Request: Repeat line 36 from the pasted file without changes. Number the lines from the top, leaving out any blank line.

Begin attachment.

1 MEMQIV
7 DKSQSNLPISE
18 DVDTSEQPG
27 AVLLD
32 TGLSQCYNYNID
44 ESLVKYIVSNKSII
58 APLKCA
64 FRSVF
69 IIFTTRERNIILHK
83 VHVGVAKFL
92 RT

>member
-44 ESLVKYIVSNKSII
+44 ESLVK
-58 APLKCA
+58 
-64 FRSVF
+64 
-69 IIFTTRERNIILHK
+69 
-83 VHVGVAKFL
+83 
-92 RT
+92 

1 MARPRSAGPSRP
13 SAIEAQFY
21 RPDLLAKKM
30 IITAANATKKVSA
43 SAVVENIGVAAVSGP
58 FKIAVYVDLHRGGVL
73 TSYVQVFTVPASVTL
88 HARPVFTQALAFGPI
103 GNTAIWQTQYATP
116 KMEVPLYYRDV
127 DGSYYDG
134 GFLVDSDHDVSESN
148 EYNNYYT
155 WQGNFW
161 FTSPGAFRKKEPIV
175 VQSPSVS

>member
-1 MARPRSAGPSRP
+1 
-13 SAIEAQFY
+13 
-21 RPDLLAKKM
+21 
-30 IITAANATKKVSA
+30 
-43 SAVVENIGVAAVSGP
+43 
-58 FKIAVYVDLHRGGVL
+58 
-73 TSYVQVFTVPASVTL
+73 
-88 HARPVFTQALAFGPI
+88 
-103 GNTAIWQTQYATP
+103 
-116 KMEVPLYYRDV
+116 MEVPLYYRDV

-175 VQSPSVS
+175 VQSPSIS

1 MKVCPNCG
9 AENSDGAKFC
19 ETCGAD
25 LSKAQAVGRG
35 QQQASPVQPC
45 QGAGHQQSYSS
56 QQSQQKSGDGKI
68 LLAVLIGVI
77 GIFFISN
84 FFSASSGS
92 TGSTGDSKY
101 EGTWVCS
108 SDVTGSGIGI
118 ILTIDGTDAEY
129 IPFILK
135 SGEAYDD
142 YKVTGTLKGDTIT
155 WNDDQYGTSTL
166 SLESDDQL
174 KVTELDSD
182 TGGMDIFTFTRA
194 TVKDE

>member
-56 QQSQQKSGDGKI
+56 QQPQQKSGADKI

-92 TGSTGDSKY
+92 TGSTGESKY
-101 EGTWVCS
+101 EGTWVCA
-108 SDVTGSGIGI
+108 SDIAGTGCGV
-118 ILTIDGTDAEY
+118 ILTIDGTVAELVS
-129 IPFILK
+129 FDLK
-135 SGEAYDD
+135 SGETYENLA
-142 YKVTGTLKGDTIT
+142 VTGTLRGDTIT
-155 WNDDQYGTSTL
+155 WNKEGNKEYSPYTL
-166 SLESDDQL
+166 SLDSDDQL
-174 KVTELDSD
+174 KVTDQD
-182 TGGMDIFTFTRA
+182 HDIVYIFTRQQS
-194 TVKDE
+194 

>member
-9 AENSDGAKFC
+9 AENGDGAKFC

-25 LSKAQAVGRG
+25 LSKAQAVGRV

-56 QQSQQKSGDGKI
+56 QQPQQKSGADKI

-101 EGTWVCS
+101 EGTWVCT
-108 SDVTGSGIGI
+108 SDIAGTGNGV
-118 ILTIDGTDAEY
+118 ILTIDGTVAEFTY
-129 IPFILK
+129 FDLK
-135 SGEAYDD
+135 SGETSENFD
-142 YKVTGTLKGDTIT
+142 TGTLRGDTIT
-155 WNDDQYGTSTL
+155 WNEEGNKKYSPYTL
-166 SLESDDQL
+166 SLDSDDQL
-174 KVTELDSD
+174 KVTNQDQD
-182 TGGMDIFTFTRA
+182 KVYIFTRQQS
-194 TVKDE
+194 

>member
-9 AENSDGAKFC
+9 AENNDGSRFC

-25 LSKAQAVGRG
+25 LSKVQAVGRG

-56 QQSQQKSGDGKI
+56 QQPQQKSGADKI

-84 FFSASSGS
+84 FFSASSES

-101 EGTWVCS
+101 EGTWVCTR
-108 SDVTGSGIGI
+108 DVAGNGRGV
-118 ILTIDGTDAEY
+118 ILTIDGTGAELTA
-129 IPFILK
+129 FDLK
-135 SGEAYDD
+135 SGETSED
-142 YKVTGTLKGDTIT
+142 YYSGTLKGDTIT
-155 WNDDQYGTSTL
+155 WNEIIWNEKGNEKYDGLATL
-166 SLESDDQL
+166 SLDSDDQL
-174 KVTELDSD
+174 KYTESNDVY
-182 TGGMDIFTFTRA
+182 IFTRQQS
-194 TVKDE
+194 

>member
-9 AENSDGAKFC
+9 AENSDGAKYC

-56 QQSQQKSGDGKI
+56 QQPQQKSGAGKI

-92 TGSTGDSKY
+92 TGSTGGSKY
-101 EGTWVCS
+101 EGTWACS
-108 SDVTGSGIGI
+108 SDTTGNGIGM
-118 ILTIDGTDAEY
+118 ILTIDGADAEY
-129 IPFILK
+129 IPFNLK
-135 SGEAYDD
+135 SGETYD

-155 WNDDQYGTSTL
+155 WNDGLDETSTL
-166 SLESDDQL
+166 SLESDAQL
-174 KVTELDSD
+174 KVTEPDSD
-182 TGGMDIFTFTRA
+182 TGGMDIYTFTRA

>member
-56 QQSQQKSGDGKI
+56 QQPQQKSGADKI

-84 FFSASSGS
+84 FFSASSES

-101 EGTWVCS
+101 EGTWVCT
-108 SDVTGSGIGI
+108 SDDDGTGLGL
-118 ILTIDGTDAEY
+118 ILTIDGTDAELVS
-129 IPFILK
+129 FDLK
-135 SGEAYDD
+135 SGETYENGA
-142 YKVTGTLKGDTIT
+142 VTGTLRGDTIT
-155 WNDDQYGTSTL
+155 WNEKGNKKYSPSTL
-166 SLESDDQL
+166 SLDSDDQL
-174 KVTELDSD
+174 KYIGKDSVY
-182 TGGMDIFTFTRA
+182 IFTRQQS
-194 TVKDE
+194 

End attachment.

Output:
134 GFLVDSDHDVSESN